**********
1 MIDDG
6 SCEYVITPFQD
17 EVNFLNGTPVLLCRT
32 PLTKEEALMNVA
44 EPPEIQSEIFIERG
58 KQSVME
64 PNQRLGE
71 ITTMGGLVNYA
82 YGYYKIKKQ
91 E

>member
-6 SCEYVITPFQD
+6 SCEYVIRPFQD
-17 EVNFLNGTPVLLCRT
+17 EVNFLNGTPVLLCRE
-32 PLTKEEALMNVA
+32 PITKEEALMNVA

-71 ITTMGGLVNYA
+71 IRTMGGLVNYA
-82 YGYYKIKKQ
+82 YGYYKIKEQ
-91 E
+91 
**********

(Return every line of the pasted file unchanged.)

1 MIDDG
6 SCEYVITPFQD
17 EVNFLNGTPVLLCRT
32 PLTKEEALMNVA
44 EPPEIQSEIFIERG
58 KQSVME
64 PNQRLGE
71 ITTMGGLVNYA
82 YGYYKIKKQ
91 E

>member
-6 SCEYVITPFQD
+6 SCEYVIRPFQD
-17 EVNFLNGTPVLLCRT
+17 EVNFLNGTPVLLCRE
-32 PLTKEEALMNVA
+32 PITKEEALMNVA

-71 ITTMGGLVNYA
+71 IRTMGGLVNYA
-82 YGYYKIKKQ
+82 YGYYKIKEQ
-91 E
+91 